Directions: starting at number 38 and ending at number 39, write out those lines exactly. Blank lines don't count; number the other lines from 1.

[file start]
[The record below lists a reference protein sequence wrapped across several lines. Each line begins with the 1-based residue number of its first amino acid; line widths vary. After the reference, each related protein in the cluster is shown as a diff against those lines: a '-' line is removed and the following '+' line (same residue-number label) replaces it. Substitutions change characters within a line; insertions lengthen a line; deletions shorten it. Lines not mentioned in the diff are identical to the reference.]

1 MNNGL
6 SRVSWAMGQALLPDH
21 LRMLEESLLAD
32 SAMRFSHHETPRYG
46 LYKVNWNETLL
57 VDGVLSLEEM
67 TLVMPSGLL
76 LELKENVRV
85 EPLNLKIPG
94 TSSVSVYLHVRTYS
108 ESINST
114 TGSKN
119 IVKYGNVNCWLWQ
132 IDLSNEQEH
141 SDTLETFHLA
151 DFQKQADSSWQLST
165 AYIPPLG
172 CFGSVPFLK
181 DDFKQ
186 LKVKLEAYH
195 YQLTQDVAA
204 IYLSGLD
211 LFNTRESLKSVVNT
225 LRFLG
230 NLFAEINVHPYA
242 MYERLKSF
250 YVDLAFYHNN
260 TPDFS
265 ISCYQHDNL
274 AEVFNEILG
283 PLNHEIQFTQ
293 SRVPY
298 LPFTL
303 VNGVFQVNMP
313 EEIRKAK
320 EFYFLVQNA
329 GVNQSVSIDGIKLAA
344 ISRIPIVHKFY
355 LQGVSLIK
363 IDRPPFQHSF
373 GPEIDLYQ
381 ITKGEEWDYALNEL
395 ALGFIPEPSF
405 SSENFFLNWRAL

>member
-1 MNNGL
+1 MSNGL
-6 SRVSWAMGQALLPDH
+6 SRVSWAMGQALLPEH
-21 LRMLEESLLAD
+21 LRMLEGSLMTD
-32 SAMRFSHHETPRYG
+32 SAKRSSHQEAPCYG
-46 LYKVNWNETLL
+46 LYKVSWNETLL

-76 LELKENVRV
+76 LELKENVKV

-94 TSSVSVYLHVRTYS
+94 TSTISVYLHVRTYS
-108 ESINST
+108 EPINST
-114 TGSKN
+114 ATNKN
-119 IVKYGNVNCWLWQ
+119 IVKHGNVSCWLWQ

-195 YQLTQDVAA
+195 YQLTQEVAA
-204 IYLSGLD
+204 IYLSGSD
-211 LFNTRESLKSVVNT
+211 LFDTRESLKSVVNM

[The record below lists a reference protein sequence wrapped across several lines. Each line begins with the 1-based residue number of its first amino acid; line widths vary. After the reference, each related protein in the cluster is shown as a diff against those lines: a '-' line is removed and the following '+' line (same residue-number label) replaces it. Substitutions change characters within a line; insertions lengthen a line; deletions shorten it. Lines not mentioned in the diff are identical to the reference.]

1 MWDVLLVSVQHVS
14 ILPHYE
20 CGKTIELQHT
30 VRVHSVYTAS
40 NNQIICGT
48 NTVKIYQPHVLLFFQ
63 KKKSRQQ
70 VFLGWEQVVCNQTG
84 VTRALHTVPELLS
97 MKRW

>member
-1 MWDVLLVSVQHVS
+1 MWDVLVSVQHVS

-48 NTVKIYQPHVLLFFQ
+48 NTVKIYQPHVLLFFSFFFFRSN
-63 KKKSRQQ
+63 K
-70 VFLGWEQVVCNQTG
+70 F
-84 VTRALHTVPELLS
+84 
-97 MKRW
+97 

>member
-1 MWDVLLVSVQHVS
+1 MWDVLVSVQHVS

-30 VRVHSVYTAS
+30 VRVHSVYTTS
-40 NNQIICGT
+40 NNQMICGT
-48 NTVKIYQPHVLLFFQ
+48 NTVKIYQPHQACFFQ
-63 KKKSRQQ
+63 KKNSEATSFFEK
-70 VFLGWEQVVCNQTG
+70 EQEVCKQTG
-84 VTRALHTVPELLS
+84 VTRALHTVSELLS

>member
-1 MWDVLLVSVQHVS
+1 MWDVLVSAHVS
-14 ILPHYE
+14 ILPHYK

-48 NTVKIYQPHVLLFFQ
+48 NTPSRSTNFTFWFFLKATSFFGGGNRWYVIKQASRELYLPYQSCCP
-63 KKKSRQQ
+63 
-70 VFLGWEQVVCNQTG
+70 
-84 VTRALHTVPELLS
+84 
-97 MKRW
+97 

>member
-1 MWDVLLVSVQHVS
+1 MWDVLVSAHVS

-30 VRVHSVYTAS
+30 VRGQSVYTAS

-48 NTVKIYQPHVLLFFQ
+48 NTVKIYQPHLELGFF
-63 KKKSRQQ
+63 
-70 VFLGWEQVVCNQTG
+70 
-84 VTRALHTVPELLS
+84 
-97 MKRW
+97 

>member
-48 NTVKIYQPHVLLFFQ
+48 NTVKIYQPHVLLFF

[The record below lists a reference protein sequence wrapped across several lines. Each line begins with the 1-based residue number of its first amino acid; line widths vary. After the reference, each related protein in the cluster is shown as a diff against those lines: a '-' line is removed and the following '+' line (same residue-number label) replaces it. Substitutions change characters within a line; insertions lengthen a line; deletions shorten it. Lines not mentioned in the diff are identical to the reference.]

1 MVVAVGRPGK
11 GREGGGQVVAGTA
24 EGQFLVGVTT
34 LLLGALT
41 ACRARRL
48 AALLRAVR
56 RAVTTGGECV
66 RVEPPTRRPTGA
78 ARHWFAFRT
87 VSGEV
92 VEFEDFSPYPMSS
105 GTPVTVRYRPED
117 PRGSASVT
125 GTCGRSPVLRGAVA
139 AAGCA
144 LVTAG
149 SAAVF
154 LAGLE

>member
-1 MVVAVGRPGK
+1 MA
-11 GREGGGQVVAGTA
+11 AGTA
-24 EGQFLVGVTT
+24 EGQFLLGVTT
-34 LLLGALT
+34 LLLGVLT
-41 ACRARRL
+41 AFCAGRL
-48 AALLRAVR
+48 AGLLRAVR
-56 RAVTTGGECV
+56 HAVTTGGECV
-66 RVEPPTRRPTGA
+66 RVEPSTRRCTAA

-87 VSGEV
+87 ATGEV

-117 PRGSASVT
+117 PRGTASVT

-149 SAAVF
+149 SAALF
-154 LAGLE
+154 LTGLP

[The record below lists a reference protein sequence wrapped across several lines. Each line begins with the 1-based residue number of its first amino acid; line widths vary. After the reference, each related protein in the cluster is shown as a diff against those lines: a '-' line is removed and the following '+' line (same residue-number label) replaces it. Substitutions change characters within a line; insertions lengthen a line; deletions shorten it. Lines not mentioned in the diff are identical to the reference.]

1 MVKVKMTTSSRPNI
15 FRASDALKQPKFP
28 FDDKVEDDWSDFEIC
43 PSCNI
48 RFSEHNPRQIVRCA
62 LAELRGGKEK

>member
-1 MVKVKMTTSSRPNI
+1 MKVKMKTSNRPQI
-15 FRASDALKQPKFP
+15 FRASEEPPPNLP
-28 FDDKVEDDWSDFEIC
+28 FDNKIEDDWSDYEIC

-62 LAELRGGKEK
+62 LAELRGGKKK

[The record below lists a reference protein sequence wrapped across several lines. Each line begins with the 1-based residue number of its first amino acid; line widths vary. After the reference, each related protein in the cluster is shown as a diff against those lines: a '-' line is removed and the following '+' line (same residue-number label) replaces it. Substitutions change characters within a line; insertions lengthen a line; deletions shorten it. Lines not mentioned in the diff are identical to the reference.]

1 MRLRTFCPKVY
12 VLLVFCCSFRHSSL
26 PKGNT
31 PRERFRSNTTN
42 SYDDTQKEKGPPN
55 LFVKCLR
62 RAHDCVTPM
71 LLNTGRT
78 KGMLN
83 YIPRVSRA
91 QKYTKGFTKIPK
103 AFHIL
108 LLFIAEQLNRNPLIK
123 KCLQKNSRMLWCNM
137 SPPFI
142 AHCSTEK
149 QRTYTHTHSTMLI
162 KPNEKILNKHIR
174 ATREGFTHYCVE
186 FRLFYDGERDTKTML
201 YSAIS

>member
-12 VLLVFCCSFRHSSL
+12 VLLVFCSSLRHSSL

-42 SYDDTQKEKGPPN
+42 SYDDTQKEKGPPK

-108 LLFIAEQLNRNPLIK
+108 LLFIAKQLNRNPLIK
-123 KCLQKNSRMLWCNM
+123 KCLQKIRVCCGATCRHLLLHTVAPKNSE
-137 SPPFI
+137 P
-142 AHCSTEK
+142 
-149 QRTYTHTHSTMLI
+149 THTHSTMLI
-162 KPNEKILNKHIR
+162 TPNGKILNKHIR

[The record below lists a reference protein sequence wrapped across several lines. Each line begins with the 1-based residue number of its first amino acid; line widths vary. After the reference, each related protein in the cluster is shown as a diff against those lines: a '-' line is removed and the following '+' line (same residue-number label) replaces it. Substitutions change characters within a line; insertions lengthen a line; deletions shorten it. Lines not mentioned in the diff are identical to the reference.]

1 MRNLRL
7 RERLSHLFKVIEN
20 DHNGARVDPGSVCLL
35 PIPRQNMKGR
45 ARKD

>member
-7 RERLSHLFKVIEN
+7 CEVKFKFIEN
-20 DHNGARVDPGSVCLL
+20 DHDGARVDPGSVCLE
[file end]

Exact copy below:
329 GVNQSVSIDGIKLAA
344 ISRIPIVHKFY